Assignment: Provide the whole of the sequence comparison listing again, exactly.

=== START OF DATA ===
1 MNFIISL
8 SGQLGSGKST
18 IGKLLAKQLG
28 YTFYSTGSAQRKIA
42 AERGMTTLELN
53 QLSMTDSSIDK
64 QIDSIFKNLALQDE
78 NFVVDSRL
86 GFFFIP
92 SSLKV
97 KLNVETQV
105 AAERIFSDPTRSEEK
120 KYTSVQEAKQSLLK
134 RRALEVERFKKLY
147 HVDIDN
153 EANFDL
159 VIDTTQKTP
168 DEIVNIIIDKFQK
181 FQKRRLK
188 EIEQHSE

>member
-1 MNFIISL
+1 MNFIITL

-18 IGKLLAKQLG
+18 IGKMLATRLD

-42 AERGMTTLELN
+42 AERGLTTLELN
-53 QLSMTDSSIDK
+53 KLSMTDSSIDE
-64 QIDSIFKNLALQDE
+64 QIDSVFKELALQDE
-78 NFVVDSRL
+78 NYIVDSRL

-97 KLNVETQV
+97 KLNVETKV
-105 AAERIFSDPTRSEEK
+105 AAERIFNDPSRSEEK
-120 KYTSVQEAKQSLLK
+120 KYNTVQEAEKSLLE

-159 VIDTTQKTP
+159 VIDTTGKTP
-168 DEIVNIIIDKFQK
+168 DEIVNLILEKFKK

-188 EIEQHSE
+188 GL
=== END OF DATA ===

1 MNFIISL
8 SGQLGSGKST
18 IGKLLAKQLG
28 YTFYSTGSAQRKIA
42 AERGMTTLELN
53 QLSMTDSSIDK
64 QIDSIFKNLALQDE
78 NFVVDSRL
86 GFFFIP
92 SSLKV
97 KLNVETQV
105 AAERIFSDPTRSEEK
120 KYTSVQEAKQSLLK
134 RRALEVERFKKLY
147 HVDIDN
153 EANFDL
159 VIDTTQKTP
168 DEIVNIIIDKFQK
181 FQKRRLK
188 EIEQHSE

>member
-1 MNFIISL
+1 MNFIITL

-18 IGKLLAKQLG
+18 IGKMLATRLD

-42 AERGMTTLELN
+42 AERGLTTLELN
-53 QLSMTDSSIDK
+53 KLSMTDSSIDE
-64 QIDSIFKNLALQDE
+64 QIDSVFKELALQDE
-78 NFVVDSRL
+78 NYIVDSRL

-97 KLNVETQV
+97 KLNVETKV
-105 AAERIFSDPTRSEEK
+105 AAERIFNDPSRSEEK
-120 KYTSVQEAKQSLLK
+120 KYNTVQEAEKSLLE

-159 VIDTTQKTP
+159 VIDTTGKTP
-168 DEIVNIIIDKFQK
+168 DEIVNLILEKFKK

-188 EIEQHSE
+188 GL